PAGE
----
Unpublished Disposition, 930 F.2d 26 (9th Cir. 1987)

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U.S. Court of Appeals for the Ninth Circuit - 930 F.2d 26 (9th Cir. 1987)

AUDIT SERVICES, INC., Plaintiff-Appellee,v.MARTEL CONSTRUCTION, INC., Defendant-Appellant.

No. 90-35514.

United States Court of Appeals, Ninth Circuit.

Argued and Submitted Feb. 7, 1991.Decided March 29, 1991.

Before WIGGINS, BRUNETTI, and THOMAS G. NELSON, Circuit Judges.


Martel Construction appeals the district court's summary judgment against it requiring Martel to pay delinquent contributions to employee benefit trust funds. The panel has jurisdiction of the timely appeal. 28 U.S.C. § 1291. We affirm.


As assignee of certain employee benefit trust funds' claims for delinquent contributions and liquidated damages, Audit Services filed this collection action against Martel Construction ("Martel") under the Employee Retirement Income Security Act (ERISA). 29 U.S.C. §§ 1001-1461. Audit Services argues that Martel has wrongfully withheld contributions due under collective bargaining agreements signed by Martel. The agreements required Martel to pay contributions into the trust funds for all hours worked by all of its employees, union or non-union. Martel did so until the Crow Tribal Employment Rights Office ("TERO") required Martel to pay benefits directly to all of its non-union Indian employees doing work on the Crow Reservation in south-central Montana. Not wanting to make double contributions for non-Union Indian employees doing work on the reservation, Martel stopped contributing to the trust funds for the hours worked by these employees when it began paying benefits directly to them. In 1986, a payroll audit revealed that Martel owed $85,353 in delinquent contributions, liquidated damages, interest, and audit fees. This action followed.

The district court granted summary judgment for Audit Services. The court held that the collective bargaining agreements clearly required Martel to make contributions for all hours worked by all employees, including non-union Indian employees doing work on the reservation, and that no Crow Tribal Resolution instructed otherwise.


This court reviews the grant of summary judgment de novo. United Steelworkers of Am. v. Phelps Dodge Corp., 865 F.2d 1539, 1540 (9th Cir.), cert. denied, 110 S. Ct. 51 (1989). Summary judgment is appropriate when "there is no genuine issue as to any material fact and ... the moving party is entitled to a judgment as a matter of law." Fed. R. Civ. P. 56(c).

Crow Tribunal Resolution 84-62, passed by the Crow Tribal Council in 1984, established a "right to work" law prohibiting employment discrimination against non-union Indians doing work on the reservation. There is no dispute that the Crow Tribal Council, as a sovereign entity, had power to pass the resolution, see Merrion v. Jicarilla Apache Tribe, 455 U.S. 130, 137 (1982), or that the resolution is authorized by federal labor law. 29 U.S.C. § 164(b) (state or territorial "right to work" laws not pre-empted by NLRA); cf. Retail Clerks Int'l Ass'n v. Schermerhorn, 373 U.S. 746, 757 (1963) (affirming that states can prohibit union-security contracts under Sec. 14(b) of the NLRA). The Crow TERO subsequently required that Martel pay non-union Indians' benefits directly to the Crow Tribe. Audit Servs., Inc. v. Martel Construction, No. CV-86-96-BV-WDM, Deposition of William Martel, Ex. 4, March 18, 1985 TERO Letter to Martel Construction (D. Mont. April 3, 1987). The present dispute concerns the effect of Resolution 84-62, and the subsequent requirement established by the TERO, on the employee benefit plans established in the collective bargaining agreements.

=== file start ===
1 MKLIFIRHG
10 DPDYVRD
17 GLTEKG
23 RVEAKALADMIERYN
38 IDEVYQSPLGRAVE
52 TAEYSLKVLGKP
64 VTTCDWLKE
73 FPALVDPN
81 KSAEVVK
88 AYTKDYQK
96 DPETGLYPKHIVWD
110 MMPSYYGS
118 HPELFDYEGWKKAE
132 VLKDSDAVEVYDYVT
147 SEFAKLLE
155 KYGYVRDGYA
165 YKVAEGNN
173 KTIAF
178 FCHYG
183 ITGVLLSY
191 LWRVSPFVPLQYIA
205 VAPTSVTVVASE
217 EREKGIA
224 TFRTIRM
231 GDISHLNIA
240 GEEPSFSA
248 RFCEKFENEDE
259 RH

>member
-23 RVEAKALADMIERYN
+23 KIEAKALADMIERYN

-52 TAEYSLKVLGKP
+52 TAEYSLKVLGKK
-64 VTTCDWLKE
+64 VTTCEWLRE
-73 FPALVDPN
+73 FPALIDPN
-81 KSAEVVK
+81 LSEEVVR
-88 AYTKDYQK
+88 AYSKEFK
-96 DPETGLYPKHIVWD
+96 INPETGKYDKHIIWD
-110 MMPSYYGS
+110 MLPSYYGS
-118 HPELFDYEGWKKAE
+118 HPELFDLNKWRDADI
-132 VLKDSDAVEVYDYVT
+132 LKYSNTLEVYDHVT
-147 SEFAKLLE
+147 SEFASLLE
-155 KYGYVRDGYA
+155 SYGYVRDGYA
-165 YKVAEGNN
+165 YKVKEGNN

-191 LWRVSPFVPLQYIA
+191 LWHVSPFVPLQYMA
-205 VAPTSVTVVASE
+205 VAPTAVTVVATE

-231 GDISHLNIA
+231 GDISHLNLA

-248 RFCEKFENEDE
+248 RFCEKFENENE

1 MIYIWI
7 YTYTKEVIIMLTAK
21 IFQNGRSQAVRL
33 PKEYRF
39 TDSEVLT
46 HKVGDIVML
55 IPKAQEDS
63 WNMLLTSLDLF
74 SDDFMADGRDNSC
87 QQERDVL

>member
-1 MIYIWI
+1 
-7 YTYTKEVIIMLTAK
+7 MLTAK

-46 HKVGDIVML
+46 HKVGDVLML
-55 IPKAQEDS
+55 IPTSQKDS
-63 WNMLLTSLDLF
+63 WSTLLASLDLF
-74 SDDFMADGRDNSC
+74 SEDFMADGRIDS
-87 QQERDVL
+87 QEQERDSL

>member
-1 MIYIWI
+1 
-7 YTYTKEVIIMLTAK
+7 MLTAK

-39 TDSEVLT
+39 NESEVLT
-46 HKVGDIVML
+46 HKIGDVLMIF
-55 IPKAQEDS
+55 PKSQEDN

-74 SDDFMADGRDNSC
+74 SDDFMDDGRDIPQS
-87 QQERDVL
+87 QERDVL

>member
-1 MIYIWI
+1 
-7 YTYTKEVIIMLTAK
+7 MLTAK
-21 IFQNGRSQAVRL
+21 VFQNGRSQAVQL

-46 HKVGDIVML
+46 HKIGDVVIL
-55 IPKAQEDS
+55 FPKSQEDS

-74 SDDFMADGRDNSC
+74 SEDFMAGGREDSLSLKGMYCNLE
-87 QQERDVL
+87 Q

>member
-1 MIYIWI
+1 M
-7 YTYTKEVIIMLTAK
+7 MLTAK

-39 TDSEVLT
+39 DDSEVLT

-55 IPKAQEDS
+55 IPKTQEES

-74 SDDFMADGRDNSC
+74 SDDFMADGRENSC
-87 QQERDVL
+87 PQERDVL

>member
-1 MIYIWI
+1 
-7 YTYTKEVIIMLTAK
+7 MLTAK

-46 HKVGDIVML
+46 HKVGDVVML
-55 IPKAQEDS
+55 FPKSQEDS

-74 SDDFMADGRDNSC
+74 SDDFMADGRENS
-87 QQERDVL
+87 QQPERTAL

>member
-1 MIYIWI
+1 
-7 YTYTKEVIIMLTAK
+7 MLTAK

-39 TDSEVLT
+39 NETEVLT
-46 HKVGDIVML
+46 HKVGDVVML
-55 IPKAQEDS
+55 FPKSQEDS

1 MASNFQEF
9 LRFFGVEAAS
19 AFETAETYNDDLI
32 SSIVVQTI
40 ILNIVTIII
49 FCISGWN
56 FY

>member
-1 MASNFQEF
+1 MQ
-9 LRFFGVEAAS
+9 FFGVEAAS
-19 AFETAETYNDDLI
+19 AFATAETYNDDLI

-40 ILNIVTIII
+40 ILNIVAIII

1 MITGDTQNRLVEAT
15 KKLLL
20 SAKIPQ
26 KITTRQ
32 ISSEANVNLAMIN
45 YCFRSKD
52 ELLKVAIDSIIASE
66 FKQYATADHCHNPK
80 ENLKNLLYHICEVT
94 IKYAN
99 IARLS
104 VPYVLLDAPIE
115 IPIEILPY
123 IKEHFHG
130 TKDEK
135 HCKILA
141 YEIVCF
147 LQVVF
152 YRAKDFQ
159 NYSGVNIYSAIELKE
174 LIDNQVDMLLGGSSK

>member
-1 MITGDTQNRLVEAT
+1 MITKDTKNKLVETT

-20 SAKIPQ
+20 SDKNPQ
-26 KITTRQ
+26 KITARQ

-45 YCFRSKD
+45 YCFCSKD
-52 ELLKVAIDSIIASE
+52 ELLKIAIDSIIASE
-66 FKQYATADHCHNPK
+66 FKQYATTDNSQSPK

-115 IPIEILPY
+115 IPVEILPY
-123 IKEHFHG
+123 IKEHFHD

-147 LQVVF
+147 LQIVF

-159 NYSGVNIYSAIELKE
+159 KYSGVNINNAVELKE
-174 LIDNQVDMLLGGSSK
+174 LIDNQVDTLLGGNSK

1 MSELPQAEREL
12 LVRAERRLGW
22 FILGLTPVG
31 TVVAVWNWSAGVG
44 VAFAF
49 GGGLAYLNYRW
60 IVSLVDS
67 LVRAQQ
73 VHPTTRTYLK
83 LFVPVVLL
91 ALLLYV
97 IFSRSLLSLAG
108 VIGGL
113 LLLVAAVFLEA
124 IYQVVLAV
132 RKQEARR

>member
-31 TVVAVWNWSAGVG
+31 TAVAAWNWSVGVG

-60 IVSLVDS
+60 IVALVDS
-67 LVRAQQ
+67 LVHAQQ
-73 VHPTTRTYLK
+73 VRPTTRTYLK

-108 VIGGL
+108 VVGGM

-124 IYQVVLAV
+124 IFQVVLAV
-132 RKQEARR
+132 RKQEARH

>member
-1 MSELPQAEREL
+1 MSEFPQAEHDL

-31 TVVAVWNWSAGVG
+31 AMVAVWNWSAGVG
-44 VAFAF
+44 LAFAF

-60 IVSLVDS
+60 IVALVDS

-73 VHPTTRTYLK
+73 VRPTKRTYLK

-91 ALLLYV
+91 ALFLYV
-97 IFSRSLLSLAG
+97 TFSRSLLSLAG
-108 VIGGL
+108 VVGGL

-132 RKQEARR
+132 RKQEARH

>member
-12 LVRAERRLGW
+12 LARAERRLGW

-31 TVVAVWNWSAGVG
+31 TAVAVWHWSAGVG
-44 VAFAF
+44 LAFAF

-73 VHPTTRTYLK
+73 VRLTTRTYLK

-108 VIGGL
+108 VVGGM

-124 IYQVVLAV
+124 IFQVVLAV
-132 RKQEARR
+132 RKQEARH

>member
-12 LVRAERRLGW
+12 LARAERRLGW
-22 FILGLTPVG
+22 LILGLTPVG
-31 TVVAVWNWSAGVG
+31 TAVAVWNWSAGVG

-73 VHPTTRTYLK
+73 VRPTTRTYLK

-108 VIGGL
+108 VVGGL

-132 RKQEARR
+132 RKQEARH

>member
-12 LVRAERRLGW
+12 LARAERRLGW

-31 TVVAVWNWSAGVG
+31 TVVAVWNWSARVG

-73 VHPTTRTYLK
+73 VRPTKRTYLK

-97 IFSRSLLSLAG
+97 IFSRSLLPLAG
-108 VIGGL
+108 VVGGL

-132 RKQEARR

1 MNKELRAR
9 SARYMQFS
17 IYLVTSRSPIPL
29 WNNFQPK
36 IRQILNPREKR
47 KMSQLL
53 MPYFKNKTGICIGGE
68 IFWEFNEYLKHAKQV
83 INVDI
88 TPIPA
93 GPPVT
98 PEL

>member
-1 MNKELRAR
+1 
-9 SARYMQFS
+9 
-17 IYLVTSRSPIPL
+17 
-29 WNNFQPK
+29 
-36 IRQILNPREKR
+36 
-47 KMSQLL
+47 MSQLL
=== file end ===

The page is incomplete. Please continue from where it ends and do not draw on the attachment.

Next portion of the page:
Martel argues that Resolution 84-62 and the TERO letter nullified its obligation under the collective bargaining agreements to pay benefits into the trust funds for non-union Indian employees doing work on the reservation. It argues that paying the benefits twice would result in excessive costs for work on the reservation over costs for work performed elsewhere. Nevertheless, however valid the TERO's requirement may be that Martel pay benefits directly to the Crow Indians doing work on the reservation, that requirement alone does not excuse Martel from its clear obligation under the collective bargaining agreement to pay into the trust funds for all hours worked by all employees, on or off the reservation. See Brogan v. Swanson Painting Co., 682 F.2d 807, 809 (9th Cir. 1982) ("The contractor's cash payment of equivalent benefits to non-union employees does not, however, in itself, excuse the contractor's obligation to contribute to the trust funds."); Audit Servs., Inc. v. Rolfson, 641 F.2d 757, 761 (9th Cir. 1981) ("The payment of cash to nonunion employees, however well-intentioned such payment may have been, does not excuse the obligation to make contributions to the funds.").

Because there are no genuine issues of material fact, we AFFIRM the district court's grant of summary judgment in favor of Audit Services. Audit Services is entitled to attorney fees on this appeal. 29 U.S.C. § 1132(g) (2); Operating Eng'rs Pension Trust v. Cecil Backhoe Serv., Inc., 795 F.2d 1501, 1508 (9th Cir. 1986) (award of attorney fees on appeal to successful trust funds in ERISA collection actions is mandatory). Audit Services is directed to submit its request and documentation for attorney fees to the Ninth Circuit.


This disposition is not appropriate for publication and may not be cited to or by the courts of this circuit except as provided by 9th Cir.R. 36-3